Building Capacity and Dedicating Field Staff to Address Substance Use Disorders During COVID-19

October 14, 2021|1:15 p.m.| ASTHO Staff

In 2020, the COVID-19 pandemic exacerbated barriers to care and treatment for individuals experiencing opioid use disorder (OUD). Experts estimate a record-setting 90,000 people died of a drug overdose in 2020. Additionally, as the pandemic continues, it has understandably diverted attention, funds, and personnel usually focused on the opioid crisis. State and local public health departments are experiencing an all-time low in staffing, especially among Maternal and Child Health (MCH) programs.

Origin of the OMNI Learning Community

ASTHO’s Opioid Use Disorder, Maternal Outcomes, and Neonatal Abstinence Syndrome Initiative (OMNI), is a learning community funded through CDC’s Division of Reproductive Health (DRH), the National Center on Birth Defects and Developmental Disabilities (NCBDDD), and HRSA’s Bureau of Primary Health Care. The learning community’s purpose is to identify and disseminate strategies and best practices for implementing systems-level changes in state health departments to improve the lives of pregnant and postpartum women with OUD and infants prenatally exposed to substances.

In 2019, ASTHO and CDC launched the Local Enhancement project as an element of the OMNI Learning Community, which provided up to one year of funding (in the form of locally based field placements) to five participating OMNI states. The objectives of the Local Enhancement project were to bridge connections between state and local public health entities, provide community-based support to jurisdictions heavily impacted by the opioid crisis, and identify opportunities to inform programmatic and policy change. During the COVID-19 pandemic, field placements were invaluable to supporting continuous and sustained state opioid-related activities focused on provider awareness and training, stakeholder engagement, and access to and coordination of quality services.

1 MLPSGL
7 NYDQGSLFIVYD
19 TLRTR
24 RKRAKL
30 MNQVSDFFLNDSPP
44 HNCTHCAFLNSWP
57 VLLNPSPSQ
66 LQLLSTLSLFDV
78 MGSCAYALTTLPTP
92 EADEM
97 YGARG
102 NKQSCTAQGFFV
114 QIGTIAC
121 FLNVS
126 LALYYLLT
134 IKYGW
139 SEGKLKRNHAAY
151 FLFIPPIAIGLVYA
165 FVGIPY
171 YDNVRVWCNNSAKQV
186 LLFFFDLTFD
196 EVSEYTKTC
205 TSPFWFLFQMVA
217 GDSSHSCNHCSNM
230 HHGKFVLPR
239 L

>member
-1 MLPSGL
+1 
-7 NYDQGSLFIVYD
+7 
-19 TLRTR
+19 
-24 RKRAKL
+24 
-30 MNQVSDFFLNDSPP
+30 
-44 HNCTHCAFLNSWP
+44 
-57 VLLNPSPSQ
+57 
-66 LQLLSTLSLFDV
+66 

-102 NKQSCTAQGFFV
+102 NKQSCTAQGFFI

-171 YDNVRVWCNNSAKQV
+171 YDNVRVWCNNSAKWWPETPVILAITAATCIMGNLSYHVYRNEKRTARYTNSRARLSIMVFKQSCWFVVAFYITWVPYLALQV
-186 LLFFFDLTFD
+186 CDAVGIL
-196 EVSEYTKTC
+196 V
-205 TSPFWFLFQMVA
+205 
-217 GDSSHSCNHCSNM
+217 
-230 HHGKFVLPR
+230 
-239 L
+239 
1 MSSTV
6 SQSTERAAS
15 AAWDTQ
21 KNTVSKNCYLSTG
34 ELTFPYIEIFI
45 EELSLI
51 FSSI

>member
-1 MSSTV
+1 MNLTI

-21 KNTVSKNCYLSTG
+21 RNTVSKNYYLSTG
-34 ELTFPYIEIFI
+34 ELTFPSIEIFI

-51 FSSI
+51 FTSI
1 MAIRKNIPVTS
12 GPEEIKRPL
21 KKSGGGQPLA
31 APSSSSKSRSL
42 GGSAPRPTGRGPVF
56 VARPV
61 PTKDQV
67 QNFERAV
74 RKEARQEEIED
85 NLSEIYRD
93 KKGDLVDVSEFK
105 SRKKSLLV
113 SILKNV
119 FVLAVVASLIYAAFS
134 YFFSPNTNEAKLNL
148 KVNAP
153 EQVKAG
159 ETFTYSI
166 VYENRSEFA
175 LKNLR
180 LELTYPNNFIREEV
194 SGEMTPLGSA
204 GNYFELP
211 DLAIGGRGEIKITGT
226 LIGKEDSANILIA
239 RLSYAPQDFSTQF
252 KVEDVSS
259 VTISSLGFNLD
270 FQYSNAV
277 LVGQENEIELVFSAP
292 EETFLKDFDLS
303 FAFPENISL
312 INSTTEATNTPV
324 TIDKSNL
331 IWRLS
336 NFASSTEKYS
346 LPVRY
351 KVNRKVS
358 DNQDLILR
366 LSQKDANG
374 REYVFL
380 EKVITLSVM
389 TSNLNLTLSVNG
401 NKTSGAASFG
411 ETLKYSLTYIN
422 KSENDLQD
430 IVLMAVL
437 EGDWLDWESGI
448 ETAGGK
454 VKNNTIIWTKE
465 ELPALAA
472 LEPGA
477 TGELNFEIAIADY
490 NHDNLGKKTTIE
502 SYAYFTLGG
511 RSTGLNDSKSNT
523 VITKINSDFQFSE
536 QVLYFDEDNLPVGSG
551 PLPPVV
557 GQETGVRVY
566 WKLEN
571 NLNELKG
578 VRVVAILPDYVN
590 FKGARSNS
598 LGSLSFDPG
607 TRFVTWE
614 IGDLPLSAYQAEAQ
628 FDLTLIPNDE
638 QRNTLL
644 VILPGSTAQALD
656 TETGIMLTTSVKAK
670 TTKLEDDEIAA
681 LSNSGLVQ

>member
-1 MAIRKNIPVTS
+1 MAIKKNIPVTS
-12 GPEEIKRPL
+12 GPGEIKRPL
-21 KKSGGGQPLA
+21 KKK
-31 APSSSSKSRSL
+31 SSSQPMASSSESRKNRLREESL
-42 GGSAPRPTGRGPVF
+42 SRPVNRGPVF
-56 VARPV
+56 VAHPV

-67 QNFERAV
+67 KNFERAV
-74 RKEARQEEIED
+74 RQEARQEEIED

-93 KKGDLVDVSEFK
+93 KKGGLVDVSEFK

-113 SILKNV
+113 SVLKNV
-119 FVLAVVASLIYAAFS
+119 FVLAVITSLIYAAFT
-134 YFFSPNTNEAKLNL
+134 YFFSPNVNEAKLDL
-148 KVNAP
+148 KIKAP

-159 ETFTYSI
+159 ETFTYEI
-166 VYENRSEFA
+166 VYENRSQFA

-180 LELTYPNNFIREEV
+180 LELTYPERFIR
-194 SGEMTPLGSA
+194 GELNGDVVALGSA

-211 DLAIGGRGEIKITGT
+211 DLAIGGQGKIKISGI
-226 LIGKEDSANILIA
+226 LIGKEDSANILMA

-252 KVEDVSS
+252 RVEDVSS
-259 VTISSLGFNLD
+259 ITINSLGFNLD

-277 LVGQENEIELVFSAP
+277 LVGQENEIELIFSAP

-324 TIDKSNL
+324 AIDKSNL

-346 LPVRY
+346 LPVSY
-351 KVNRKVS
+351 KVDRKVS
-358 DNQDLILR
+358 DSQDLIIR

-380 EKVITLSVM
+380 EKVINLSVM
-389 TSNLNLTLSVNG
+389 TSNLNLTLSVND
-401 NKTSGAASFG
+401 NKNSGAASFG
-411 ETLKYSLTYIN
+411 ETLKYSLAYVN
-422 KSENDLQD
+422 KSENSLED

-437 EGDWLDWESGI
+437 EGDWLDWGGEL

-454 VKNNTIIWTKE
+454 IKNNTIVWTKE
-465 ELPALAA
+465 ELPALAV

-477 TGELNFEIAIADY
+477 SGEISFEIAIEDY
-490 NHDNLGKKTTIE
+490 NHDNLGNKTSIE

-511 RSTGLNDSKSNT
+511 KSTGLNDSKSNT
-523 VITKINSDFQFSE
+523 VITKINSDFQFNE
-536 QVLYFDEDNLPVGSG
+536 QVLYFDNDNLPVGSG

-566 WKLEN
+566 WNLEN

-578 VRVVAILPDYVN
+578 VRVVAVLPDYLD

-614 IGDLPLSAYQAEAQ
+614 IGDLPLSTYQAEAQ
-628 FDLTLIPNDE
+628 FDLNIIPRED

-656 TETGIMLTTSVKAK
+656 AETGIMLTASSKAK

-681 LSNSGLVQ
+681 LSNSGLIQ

Raising Provider Awareness and Conducting Training in NV, WA, and FL

State teams focused programmatic and policy activities on provider awareness and training to improve quality of care in their jurisdictions. Guidance, training, and education for providers on treatment protocols are critical steps to improving health outcomes and standardizing care. Despite limitations caused by the pandemic, OMNI Local Enhancement states created innovative and comprehensive awareness and training opportunities for providers who serve MCH populations. For example:

  • Nevada successfully used the local enhancement opportunity to increase provider training and disseminate state and local resources on medical care for pregnant and postpartum people with substance use disorders (SUD). The field placement contributed to training materials including a provider reference guide on SUD during pregnancy and a family-focused informational brochure on Plans of Safe Care.
  • Washington State also focused on provider training to support the state’s child welfare agency. The field placement collaborated with the Washington State Department of Children, Youth, and Families to implement trainings with continuing education credit for medical healthcare and service providers across the state. Training focused on addressing stigma, medication-assisted treatment (MAT), and substance use disorder as a risk factor.